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Sicilicissitat (Plautus, Menaechmi 12) and Early Geminate Writing in Latin (with an Appendix on Men. 13)

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1. The morphologically anomalous word sicilicissitat in v. 12 of Plautus' Menaechmi is, I argue, a Joycean 'portmanteau', or punning composite word coined for the nonce, meaning, simultaneously, the plot (i) 'affects a Sicilian atmosphere', from the Greek verb σικελιζειν, and (ii) 'is double' or 'counts twice', from the Latin noun sicilicus, a diacritical mark which served as a nota for gemination of consonants. 2. Although the evidence is inconclusive, I suggest that, on the strength of the pun, we can retrodate the period in which sicilici were used to the era before Ennius' arrival in Rome in 204 BC. 3. (Appendix) In Men. 13 read antēloquium, not antelogium.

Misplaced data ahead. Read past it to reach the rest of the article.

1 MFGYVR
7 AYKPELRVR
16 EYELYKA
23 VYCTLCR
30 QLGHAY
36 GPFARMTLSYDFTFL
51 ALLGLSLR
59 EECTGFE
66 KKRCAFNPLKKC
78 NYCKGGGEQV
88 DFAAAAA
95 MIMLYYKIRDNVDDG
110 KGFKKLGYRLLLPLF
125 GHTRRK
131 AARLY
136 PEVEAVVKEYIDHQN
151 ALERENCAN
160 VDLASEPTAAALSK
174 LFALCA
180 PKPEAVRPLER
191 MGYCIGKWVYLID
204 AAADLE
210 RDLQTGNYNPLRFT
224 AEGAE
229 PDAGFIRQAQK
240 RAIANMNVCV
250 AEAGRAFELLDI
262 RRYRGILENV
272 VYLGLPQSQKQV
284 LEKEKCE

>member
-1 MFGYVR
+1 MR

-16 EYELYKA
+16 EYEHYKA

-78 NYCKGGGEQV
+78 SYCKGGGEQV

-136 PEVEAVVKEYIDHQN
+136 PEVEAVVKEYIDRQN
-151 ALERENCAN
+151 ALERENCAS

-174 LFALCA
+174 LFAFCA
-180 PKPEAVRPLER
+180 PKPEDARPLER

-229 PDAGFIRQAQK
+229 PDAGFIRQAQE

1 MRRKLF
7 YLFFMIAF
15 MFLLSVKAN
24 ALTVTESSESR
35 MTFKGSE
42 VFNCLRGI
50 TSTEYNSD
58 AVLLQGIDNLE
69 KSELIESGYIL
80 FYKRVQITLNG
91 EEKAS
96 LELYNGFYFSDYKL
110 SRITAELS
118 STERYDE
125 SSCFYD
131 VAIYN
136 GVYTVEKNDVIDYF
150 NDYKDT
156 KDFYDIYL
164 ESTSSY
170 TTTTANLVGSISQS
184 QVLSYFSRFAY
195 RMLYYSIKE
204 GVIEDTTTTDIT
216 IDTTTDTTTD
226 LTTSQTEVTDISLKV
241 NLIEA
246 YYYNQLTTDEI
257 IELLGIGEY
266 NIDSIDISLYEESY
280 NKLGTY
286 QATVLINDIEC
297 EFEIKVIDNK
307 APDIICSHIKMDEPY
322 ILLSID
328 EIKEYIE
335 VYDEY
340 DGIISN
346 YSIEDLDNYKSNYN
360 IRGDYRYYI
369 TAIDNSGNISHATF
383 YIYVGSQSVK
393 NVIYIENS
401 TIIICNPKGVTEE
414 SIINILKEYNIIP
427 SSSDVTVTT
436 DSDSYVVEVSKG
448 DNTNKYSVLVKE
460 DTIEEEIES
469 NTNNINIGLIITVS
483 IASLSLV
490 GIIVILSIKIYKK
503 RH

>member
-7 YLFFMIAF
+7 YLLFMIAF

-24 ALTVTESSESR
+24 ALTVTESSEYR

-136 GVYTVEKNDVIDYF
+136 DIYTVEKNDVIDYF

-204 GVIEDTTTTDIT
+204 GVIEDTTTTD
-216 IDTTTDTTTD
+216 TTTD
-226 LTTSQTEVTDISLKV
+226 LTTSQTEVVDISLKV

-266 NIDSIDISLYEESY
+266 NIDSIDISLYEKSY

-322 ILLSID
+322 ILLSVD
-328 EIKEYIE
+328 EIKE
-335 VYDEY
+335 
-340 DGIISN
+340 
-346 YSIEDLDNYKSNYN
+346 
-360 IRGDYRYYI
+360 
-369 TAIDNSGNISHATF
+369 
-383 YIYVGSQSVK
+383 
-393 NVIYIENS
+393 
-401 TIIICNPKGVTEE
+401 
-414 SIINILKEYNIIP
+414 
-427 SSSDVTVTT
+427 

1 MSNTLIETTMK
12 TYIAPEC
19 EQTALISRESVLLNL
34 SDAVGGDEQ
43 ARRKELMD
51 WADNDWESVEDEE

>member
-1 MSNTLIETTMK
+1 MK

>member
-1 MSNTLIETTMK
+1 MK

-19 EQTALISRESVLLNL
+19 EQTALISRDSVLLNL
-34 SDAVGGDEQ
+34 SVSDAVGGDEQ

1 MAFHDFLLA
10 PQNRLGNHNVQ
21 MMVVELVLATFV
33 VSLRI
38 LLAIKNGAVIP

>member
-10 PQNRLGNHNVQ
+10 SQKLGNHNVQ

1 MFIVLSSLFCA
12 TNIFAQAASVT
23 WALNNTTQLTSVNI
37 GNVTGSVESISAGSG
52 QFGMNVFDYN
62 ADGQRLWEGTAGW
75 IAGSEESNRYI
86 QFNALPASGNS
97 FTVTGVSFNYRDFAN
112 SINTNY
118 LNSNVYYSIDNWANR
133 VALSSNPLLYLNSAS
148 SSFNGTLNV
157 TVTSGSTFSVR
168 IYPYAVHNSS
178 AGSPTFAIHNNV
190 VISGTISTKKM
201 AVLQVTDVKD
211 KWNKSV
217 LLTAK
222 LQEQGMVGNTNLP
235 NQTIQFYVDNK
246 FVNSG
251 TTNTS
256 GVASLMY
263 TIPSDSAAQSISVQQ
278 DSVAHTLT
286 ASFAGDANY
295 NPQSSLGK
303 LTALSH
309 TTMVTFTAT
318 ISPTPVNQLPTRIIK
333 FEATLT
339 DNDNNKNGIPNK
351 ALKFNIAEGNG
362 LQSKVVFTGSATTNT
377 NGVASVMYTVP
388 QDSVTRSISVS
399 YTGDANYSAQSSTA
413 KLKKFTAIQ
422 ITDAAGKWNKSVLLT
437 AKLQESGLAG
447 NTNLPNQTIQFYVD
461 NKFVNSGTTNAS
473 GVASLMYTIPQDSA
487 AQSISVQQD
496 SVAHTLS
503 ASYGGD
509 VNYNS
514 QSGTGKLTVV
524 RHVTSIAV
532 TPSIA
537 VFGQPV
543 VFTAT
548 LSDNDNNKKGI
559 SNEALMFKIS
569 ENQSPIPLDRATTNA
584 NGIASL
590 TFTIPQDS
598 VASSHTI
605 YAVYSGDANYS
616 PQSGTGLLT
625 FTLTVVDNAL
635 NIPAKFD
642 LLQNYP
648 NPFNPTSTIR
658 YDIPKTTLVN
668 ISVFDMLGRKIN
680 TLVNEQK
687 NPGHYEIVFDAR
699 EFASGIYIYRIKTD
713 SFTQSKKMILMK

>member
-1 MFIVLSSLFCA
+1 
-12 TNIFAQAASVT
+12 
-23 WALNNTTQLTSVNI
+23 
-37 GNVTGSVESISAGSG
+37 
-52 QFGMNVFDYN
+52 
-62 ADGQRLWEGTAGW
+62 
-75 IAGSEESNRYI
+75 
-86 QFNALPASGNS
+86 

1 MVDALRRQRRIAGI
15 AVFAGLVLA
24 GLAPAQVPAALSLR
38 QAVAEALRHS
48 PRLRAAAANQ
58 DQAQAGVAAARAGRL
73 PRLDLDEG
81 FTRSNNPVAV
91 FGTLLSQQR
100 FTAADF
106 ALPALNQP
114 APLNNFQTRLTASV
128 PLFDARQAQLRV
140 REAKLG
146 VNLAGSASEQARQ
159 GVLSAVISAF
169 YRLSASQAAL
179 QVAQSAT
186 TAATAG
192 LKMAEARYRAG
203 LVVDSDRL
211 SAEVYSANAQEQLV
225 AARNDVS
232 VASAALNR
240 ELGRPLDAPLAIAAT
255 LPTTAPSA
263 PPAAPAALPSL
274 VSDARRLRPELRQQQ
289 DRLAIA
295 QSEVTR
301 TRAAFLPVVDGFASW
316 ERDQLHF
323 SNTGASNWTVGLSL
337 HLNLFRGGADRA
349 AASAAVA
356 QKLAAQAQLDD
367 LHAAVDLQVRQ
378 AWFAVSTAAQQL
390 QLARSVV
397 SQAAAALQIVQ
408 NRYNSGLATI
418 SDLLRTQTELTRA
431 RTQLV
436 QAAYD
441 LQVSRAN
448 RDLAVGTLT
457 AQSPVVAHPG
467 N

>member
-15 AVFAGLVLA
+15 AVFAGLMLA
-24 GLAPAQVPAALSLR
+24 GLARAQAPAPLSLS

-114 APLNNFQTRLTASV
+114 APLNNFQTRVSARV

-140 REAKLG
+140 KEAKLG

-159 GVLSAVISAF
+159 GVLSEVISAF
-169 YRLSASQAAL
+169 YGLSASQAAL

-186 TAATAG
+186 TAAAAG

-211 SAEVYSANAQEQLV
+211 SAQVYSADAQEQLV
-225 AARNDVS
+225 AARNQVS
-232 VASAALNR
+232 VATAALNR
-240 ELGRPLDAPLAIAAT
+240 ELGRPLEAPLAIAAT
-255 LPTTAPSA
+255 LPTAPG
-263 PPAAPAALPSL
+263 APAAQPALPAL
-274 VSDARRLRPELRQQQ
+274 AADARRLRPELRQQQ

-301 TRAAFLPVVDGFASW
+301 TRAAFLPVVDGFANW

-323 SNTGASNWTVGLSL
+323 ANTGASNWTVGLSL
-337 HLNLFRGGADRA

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/content/journals/10.1163/156852506775455289
2006-01-01
2016-08-25

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